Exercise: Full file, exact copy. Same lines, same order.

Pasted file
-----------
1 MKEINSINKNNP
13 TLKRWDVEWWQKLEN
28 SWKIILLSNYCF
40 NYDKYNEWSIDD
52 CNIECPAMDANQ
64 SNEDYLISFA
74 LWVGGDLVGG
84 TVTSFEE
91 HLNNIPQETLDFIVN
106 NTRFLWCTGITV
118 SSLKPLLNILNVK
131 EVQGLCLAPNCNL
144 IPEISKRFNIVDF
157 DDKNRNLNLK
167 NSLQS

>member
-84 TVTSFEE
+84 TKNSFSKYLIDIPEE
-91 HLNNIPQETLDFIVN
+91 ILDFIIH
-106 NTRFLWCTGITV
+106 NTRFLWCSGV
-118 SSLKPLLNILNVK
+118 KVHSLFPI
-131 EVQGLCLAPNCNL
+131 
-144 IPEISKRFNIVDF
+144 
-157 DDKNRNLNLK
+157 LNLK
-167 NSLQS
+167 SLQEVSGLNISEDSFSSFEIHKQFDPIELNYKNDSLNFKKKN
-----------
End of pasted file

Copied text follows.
1 MKEINSINKNNP
13 TLKRWDVEWWQKLEN
28 SWKIILLSNYCF
40 NYDKYNEWSIDD
52 CNIECPAMDANQ
64 SNEDYLISFA
74 LWVGGDLVGG
84 TVTSFEE
91 HLNNIPQETLDFIVN
106 NTRFLWCTGITV
118 SSLKPLLNILNVK
131 EVQGLCLAPNCNL
144 IPEISKRFNIVDF
157 DDKNRNLNLK
167 NSLQS

>member
-84 TVTSFEE
+84 TKNSFSKYLIDIPEE
-91 HLNNIPQETLDFIVN
+91 ILDFIIH
-106 NTRFLWCTGITV
+106 NTRFLWCSGV
-118 SSLKPLLNILNVK
+118 KVHSLFPI
-131 EVQGLCLAPNCNL
+131 
-144 IPEISKRFNIVDF
+144 
-157 DDKNRNLNLK
+157 LNLK
-167 NSLQS
+167 SLQEVSGLNISEDSFSSFEIHKQFDPIELNYKNDSLNFKKKN